Farmers and manufacturers should all be making a case for the reliable supply of EU labour to fulfil the need for 85,000 seasonal jobs, “because the government will not just give us this”, Minette Batters claimed.
Speaking at the British Meat Processors Association Annual Conference, held in London last month, Batters criticised suggestions that automation was the answer to the potential labour shortage. “I’ve heard some ridiculous ideas,” she said.
‘Driving a cheap food policy’
“All this business about automation. Well, let’s not forget that as a result of successive governments driving a cheap food policy, this industry has jumped through hoops to become as efficient as it possibly can.
“A workforce is absolutely essential, and together we need to make a case for that workforce.”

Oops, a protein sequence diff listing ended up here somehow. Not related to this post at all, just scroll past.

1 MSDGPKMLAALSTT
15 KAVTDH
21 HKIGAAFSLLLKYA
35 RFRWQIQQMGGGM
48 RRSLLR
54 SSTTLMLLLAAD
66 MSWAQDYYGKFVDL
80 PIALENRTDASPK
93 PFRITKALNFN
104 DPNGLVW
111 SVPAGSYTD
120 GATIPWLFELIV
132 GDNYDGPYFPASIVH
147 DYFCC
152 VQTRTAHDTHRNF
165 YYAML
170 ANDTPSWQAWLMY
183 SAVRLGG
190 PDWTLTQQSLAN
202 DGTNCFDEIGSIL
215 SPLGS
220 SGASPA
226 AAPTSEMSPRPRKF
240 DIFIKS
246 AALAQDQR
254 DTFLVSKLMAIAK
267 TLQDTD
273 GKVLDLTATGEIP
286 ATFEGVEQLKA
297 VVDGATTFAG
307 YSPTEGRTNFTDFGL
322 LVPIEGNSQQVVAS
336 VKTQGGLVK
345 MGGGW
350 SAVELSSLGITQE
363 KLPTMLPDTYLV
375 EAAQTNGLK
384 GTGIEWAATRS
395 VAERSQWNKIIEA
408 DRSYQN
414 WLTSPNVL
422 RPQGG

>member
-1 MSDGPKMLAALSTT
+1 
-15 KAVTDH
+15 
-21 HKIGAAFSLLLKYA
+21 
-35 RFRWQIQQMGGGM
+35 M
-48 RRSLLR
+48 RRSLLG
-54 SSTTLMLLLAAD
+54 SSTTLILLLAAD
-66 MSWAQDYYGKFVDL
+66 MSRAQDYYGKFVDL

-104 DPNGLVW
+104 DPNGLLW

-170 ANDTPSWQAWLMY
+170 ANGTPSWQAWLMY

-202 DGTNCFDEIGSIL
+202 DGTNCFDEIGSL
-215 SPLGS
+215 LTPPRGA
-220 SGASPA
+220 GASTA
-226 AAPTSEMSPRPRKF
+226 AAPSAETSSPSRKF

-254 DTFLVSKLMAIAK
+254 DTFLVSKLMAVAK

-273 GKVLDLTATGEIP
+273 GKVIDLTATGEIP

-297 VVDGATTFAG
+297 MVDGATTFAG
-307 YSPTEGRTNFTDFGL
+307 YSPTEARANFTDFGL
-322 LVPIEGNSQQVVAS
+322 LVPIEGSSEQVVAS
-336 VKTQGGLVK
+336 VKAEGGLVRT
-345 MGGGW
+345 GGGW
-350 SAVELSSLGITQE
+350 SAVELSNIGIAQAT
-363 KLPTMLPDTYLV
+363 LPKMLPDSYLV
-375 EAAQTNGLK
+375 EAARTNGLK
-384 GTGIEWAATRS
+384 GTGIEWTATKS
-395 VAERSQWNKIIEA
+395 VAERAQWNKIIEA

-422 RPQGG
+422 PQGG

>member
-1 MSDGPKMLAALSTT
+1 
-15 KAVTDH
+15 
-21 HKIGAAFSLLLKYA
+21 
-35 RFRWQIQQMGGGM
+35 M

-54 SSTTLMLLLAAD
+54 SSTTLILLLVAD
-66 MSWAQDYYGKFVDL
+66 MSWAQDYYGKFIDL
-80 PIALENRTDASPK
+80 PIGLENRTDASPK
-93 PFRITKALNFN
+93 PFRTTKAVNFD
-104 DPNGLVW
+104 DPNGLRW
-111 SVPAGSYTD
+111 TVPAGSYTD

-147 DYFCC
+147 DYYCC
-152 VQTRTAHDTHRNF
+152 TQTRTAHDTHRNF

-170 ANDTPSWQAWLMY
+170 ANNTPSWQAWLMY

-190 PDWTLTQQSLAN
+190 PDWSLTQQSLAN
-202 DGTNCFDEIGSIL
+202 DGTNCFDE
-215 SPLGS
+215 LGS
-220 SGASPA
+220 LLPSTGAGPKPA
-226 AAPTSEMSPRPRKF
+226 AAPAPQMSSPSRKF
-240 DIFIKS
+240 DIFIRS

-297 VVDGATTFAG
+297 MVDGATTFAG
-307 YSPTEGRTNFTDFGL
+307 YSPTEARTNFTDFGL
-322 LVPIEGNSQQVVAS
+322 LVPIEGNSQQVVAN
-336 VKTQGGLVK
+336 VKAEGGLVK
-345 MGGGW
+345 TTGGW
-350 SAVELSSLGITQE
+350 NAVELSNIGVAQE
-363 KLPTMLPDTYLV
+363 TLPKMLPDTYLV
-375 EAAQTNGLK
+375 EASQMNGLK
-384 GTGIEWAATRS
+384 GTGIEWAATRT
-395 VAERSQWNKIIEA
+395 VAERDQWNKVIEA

Food and Drink Federation director general Ian Wright told conference delegates that labour shortage concerns were a matter of urgency, given that the food manufacturing industry alone was faced with losing 20,000–30,000 workers a year.
“The UK food manufacturing sector employs 400,000 workers. Of those, 120,000 are European and 130,000 are aged 55 or over so the numbers are very serious,” he said.
‘The issue that delivered Brexit’
“I think government officials have begun to get the point. The trouble is that they all believe immigration was the issue that delivered Brexit, and so they all believe they’ve got to do something about net migration figures.”
Wright predicted that the government would opt for a seasonal workers’ scheme, which would make available around 0.5M short-term visas between now and the mid 2020s.
But, he warned that the cost of the scheme would be carried by the food industry. “The whole process is going to be policed by employers – so get ready for it, because it’s going to come.”
Both were speaking ahead of the government’s proposal that all 3M EU citizens currently resident in the UK would have to apply to be on a “settled status” register after Brexit.